The iOS 13.4 and iPadOS 13.4 software updates took iOS 13.0’s initial iPad mouse support as an accessibility option to the next level with proper trackpad support complete with multi-touch trackpad gestures, the interactive mouse pointer and other perks. Because none of that is managed from one central place, we’ve decided to come up with a bunch of tips to explain the intricacies of mouse/trackpad support in iPadOS, how to customize it to your liking and more.
If you haven’t already tried out support for wireless or USB mice and trackpads in iOS and iPadOS 13.4, you’re missing out on a major enhancement that will change the way you use your iPad and make you much more productive vs. touch-only interactions.
Your favorite blog has several resources you might want to consult before we get to it:
- How to use a mouse or trackpad with iPad
- Apple support articles on connecting a wireless mouse/trackpad to iPad
- Using Hot Corners on iPad
Those are helpful, but be sure to check out our general tips and tricks for making the most out of mouse, trackpad and interactive pointer support in iOS and iPadOS 13.4, included ahead.
Video: 10 iPad mouse and trackpad tips
Our video editor Harris Craycraft has put together a quick ten-minute video that walks you through each tip, explaining how it may benefit you, whilst providing a few use cases.
And here are the tips themselves
The video covers the following ten curated tips.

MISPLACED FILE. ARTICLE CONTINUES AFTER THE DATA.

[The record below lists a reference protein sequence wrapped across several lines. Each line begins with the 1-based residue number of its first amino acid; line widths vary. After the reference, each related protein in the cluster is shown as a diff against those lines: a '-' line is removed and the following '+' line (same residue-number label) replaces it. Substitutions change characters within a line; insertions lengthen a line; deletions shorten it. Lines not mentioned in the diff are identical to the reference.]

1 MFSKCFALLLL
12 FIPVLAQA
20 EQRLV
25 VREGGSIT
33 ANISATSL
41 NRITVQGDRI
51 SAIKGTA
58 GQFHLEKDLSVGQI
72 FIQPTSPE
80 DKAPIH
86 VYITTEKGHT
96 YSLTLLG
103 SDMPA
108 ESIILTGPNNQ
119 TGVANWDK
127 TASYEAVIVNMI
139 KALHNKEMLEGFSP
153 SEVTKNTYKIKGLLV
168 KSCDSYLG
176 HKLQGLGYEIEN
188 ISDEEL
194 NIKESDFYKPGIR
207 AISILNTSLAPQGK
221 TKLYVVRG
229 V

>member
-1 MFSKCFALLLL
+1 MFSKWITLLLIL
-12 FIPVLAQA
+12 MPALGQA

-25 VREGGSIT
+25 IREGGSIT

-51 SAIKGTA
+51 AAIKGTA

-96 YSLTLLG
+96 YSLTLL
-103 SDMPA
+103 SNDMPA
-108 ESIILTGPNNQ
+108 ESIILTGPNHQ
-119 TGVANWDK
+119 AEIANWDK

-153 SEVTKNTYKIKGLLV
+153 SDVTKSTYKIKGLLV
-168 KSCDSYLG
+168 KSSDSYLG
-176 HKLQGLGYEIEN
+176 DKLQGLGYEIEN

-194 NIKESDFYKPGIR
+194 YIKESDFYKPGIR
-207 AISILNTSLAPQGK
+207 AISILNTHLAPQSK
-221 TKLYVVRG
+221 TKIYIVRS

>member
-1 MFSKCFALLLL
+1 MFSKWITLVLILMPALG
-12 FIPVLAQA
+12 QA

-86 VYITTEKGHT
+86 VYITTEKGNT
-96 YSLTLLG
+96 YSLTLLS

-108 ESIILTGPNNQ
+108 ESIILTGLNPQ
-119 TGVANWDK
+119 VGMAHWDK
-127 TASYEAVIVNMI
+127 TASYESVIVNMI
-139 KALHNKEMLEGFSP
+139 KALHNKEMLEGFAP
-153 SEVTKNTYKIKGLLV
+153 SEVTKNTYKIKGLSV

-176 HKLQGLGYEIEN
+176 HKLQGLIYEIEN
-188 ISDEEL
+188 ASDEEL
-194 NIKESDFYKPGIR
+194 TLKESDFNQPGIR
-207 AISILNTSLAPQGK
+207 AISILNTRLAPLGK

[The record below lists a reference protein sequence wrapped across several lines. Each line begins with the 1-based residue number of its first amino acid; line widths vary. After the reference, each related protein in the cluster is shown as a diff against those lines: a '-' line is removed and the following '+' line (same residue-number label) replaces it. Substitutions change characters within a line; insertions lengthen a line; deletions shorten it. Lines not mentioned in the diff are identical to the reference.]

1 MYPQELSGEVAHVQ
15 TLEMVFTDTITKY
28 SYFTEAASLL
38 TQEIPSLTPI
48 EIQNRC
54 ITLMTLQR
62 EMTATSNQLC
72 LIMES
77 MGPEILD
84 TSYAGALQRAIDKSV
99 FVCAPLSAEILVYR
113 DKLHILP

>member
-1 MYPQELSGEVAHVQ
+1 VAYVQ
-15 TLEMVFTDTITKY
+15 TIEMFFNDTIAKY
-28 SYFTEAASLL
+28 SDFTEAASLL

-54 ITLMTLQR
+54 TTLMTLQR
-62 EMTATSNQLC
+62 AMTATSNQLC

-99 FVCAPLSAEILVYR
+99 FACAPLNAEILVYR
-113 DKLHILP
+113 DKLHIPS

1. Three levels of settings
Customizations are available from three different places:
- Settings → General → Mouse or Trackpad or Mouse & Trackpad (depending on what you have connected). From there, feel free to change how fast the interactive onscreen pointer moves, which direction the mouse/trackpad will scroll, enable tapping the trackpad to simulate a click and choose whether your secondary click is right or left.
- Settings → Accessibility → Pointer Control. Control trackpad inertia and scrolling speed, as well as change pointer appearance and size or turn on/off morphing when the pointer is near buttons, tabs and other user interface elements.
- Settings → Touch → Assistive Touch. Assign different functions to trackpad/mouse buttons in the Devices section underneath the Pointer Devices heading.
2. Customizing pointer appearance
If you’re finding it overly difficult to spot the round pointer as it moves across the iPad screen, you can easily increase or decrease its size as well as choose a different pointer color, like red or green, to make it stand out from the background. Aside from making the pointer comically large, you can also increase its contrast and change stroke size for pointer outline. Try enabling a colored pointer, then switch to Notes and highlight some text to see your changes in action.
3. Static or animated pointer?
Disabling Pointer Animations in Settings → Accessibility → Pointer Control will still ensure that the various user interface elements are automatically highlighted as you hover over them with the pointer, but the pointer itself will no longer dissolve itself right into a nearby button.
4. AssistiveTouch visibility